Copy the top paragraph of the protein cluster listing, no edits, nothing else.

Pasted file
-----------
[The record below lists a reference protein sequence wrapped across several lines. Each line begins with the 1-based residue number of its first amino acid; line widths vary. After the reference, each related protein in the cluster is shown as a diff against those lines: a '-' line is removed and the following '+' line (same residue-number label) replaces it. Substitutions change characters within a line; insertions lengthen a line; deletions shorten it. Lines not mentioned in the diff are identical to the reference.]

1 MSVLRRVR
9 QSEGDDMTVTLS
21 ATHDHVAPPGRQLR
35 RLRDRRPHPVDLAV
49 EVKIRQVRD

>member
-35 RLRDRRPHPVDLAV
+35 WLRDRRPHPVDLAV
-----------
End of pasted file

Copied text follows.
[The record below lists a reference protein sequence wrapped across several lines. Each line begins with the 1-based residue number of its first amino acid; line widths vary. After the reference, each related protein in the cluster is shown as a diff against those lines: a '-' line is removed and the following '+' line (same residue-number label) replaces it. Substitutions change characters within a line; insertions lengthen a line; deletions shorten it. Lines not mentioned in the diff are identical to the reference.]